However, the split between right and left hardened as the years went on with the government moving ever right and the ANC developing its own philosophies and a relationship with the communist party. The middle ground became all but abandoned.

Malan died of Parkinson's disease in 1963. The Apartheid government refused to allow him a military funeral and forbade military personnel attending to wear uniforms. 

The ANC regarded him as just another white liberal unable to cross the racial divide.

Once more the victors wrote (or, in this case, didn’t write) the history.

Wednesday, October 25, 2023



In my film reviews, I start with the benchmark of five stars and then deduct half or one point if the film falls short in any of the following categories:
· Storyline
· Screenplay
· Acting
· Direction
· Character Arcs

The Night Manager Movie Review: A Must-Watch UK Thriller on Britbox & Amazon Prime Video

Actors Tom Hiddleston and Elizabeth Debicki in THE NIGHT MANAGER with helicopters in the sky background

"The Night Manager" is a critically acclaimed six-part UK series, available for streaming on both Britbox and Amazon Prime Video. Premiering in 2016, this masterpiece (different from its 2023 Indian counterpart of the same name) is an adaptation of the novel by renowned author John le Carré.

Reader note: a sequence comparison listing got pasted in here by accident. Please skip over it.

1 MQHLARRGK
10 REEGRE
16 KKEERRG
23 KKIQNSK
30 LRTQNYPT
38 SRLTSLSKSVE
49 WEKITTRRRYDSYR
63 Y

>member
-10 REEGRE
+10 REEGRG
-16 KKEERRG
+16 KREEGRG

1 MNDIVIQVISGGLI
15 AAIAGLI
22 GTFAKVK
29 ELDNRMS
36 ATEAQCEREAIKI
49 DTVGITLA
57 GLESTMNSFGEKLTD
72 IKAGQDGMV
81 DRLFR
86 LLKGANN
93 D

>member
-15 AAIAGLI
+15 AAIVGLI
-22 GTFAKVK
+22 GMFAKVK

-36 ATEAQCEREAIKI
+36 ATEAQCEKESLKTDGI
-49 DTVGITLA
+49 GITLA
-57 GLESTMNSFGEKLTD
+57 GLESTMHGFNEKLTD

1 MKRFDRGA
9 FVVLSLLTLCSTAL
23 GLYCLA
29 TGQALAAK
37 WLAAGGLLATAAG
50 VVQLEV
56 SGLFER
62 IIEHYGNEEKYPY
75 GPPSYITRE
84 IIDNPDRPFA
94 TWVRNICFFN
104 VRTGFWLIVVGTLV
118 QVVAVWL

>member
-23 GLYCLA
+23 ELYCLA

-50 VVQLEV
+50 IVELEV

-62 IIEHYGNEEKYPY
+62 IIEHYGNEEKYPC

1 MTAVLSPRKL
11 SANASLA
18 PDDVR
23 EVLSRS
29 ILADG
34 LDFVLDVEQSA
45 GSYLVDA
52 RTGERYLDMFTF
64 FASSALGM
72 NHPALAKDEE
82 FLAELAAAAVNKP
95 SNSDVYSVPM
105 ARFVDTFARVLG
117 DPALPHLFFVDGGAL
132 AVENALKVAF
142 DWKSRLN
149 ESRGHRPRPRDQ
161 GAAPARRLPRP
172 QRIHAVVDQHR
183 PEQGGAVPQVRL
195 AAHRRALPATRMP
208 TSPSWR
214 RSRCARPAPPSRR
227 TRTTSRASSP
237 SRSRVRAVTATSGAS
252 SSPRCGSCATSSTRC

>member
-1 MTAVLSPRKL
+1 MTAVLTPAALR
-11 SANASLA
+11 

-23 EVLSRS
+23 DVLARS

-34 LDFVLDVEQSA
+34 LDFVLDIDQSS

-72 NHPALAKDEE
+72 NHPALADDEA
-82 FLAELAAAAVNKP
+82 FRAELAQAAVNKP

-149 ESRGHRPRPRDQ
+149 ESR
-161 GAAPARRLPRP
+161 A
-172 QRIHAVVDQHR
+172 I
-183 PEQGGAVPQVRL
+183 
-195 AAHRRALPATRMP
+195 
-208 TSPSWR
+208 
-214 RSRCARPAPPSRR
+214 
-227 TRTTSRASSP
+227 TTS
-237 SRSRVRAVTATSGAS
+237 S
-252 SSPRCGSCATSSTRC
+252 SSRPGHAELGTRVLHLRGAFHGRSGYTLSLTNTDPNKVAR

Cast Highlights:

  • Hugh Laurie (famously known from House) brilliantly portrays the menacing Richard Roper.
  • Tom Hiddleston takes on the role of the elusive Jonathan Pine.
  • Olivia Colman (recognized as Queen Elizabeth II in The Crown) plays Angela Burr with a depth only she could bring.
  • Elizabeth Debicki (who mesmerized us as Princess Diana in The Crown) embodies the enigmatic Jed Marshall.

Plot Overview: Jonathan Pine, a war veteran turned night manager of a plush hotel in Cairo, gets entangled in the treacherous world of illegal arms sales. Angela Burr, heading a Foreign Office task force, recruits him to delve deep into the operations of the formidable arms dealer, Richard Roper.
The cast delivers a stellar performance across the board. Hugh Laurie's depiction of Roper, with his sharp British accent, magnifies his character's malevolence. Awaiting Roper's fate, the viewers are held in suspense throughout. Olivia Colman, a paragon of acting, conveys profound emotions with the simplest gestures. The subtleties in the performances of Debicki and Hiddleston, laden with concealed emotions and secrets, keep the audience on tenterhooks, hoping their truths remain hidden from the malevolent characters surrounding them.
Ratings & Review:

  • Rating: ⭐⭐⭐⭐⭐
  • Storyline: A compelling narrative that ensures edge-of-your-seat tension.
  • Screenplay (by David Farr): An embodiment of sublime writing.
  • Acting: Undoubtedly top-tier, with each actor bringing their A-game.
  • Direction: Executed with finesse, making it truly superb.
  • Character arcs: Consistent and credible, adding depth to the narrative.

Bottom line: "The Night Manager" isn't just a series; it's an experience. If you're looking for a thrilling UK series on Britbox or Amazon Prime Video, you can't afford to miss this.

Next: The Burial, with Jamie Foxx and Tommy Lee Jones, based on a true story